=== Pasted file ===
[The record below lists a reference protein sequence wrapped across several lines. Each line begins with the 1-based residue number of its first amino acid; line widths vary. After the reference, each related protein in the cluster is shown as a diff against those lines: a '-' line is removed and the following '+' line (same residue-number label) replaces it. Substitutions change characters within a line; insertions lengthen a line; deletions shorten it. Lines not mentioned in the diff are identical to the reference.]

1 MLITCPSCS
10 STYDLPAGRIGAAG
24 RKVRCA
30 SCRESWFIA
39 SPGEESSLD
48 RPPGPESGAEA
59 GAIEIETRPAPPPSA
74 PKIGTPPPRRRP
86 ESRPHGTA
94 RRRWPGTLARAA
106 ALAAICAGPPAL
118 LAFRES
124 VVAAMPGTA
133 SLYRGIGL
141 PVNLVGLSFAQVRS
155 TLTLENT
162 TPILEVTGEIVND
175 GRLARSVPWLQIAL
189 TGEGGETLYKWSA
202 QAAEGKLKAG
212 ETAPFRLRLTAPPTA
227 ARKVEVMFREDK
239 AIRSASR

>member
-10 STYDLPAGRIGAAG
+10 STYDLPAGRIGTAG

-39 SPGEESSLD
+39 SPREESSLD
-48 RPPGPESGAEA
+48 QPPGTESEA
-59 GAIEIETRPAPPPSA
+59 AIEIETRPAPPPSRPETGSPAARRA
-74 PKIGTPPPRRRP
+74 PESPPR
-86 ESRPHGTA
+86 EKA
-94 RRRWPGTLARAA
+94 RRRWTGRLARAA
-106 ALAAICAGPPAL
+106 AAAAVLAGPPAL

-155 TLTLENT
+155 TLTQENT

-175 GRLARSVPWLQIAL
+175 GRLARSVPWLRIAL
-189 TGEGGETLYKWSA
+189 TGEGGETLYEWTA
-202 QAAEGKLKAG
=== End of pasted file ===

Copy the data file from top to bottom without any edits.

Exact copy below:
[The record below lists a reference protein sequence wrapped across several lines. Each line begins with the 1-based residue number of its first amino acid; line widths vary. After the reference, each related protein in the cluster is shown as a diff against those lines: a '-' line is removed and the following '+' line (same residue-number label) replaces it. Substitutions change characters within a line; insertions lengthen a line; deletions shorten it. Lines not mentioned in the diff are identical to the reference.]

1 MLITCPSCS
10 STYDLPAGRIGAAG
24 RKVRCA
30 SCRESWFIA
39 SPGEESSLD
48 RPPGPESGAEA
59 GAIEIETRPAPPPSA
74 PKIGTPPPRRRP
86 ESRPHGTA
94 RRRWPGTLARAA
106 ALAAICAGPPAL
118 LAFRES
124 VVAAMPGTA
133 SLYRGIGL
141 PVNLVGLSFAQVRS
155 TLTLENT
162 TPILEVTGEIVND
175 GRLARSVPWLQIAL
189 TGEGGETLYKWSA
202 QAAEGKLKAG
212 ETAPFRLRLTAPPTA
227 ARKVEVMFREDK
239 AIRSASR

>member
-10 STYDLPAGRIGAAG
+10 STYDLPAGRIGTAG

-39 SPGEESSLD
+39 SPREESSLD
-48 RPPGPESGAEA
+48 QPPGTESEA
-59 GAIEIETRPAPPPSA
+59 AIEIETRPAPPPSRPETGSPAARRA
-74 PKIGTPPPRRRP
+74 PESPPR
-86 ESRPHGTA
+86 EKA
-94 RRRWPGTLARAA
+94 RRRWTGRLARAA
-106 ALAAICAGPPAL
+106 AAAAVLAGPPAL

-155 TLTLENT
+155 TLTQENT

-175 GRLARSVPWLQIAL
+175 GRLARSVPWLRIAL
-189 TGEGGETLYKWSA
+189 TGEGGETLYEWTA
-202 QAAEGKLKAG